Source: SCMP “Claim that 6,000 ‘super landlords’ each own 300 flats in Beijing sparks controversy”
On June 13 1989, a Tuesday, the Beijing Public Security Bureau issued a list of 21 leaders of the 1989 Tiananmen Square protests who were being sought for arrest, as reported by the New York Times on the following day:
The 21 students whose mug shots and biographical details were shown on television included the two most prominent leaders of the democracy movement, …
Main opposition party says it will reject draft legislation that would allow semi-official bodies to open branches in Taiwan and on mainland
Taiwan’s main opposition Democratic Progressive Party (DPP) has pledged to stop Beijing-friendly President Ma Ying-jeou from allowing cross-strait semi-official organisations to set up reciprocal branch offices.
Joseph Wu Jau-shieh, executive director of the DPP’s Policy Research Committee, said on Wednesday his party would propose a resolution rejecting draft legislation that would enable the mainland’s semi-official Association for Relations Across the Taiwan Straits (Arats) to open a branch office in Taiwan. Arats’ counterpart in Taipei, the Straits Exchange Foundation (SEF), also wants to open a mainland office.
The island’s ruling Kuomintang said yesterday – after a summit between President Xi Jinping, in the capacity of Communist Party chief, and KMT honorary chairman Wu Poh-hsiung – that it would negotiate with opposition parties to remove the political barriers to establishing reciprocal offices.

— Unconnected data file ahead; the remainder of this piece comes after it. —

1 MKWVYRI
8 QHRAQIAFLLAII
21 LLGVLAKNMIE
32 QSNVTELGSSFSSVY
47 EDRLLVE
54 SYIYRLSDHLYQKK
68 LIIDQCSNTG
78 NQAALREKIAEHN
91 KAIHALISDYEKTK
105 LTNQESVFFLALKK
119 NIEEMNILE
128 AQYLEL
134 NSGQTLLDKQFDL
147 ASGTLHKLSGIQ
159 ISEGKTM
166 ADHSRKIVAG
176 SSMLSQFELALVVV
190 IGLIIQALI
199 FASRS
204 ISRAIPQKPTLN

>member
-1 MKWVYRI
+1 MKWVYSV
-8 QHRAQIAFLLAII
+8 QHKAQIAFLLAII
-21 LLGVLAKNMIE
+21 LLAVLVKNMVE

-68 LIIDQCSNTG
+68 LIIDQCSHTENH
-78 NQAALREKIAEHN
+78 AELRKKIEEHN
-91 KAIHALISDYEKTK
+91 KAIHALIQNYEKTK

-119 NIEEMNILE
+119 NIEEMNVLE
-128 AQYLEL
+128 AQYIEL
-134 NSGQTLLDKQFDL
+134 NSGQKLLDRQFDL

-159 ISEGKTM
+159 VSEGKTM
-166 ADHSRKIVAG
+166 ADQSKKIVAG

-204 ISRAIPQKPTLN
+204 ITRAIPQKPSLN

“It is just like when we promoted the Economic Co-operation Framework Agreement [ECFA]. We faced many difficulties in Taiwan, and the opposition parties boycotted it in a high-profile manner. But in the end we overcame the difficulties and signed the agreement, “the Kuomintang’s statement said. The EFCA was signed in 2010.
But Joseph Wu was quoted by the pro-independence Liberal Times yesterday as saying: “The DPP is worried about … whether the [Arats] branch in Taipei would play the same role as the central government’s liaison office in Hong Kong, which would mean that Taiwan recognises that it is part of [the People's Republic of] China.”
He was also quoted as saying that Ma’s political stance on cross-strait affairs – that of “one Republic of China, two areas” – did not reflect the status quo in Taiwan, and that it would bring “permanent harm” to the island’s future development in the international community. “For [Taiwan's] political positioning, the DPP believes that there is no grey area, because there’s no way to accept the Hong Kong model,” he said.
On Wednesday, Taiwan’s Mainland Affairs Council reiterated that the island’s relationship with the mainland was based on the Constitution of the Republic of China, not on Beijing’s “one-China principle”. It also stressed that, under the constitution, mainland China is part of the ROC, and both Beijing and Taipei “do not recognise each other’s sovereignty but do not deny each other’s jurisdiction”.
Pro-DPP commentator Wang Hsing-ching, who writes under the name Nanfang Shuo, said that interpretation was “out of date” and unconvincing. Wang also claimed that “Ma’s so-called Beijing-friendly cross-strait policies benefit only some financial cliques and big families.”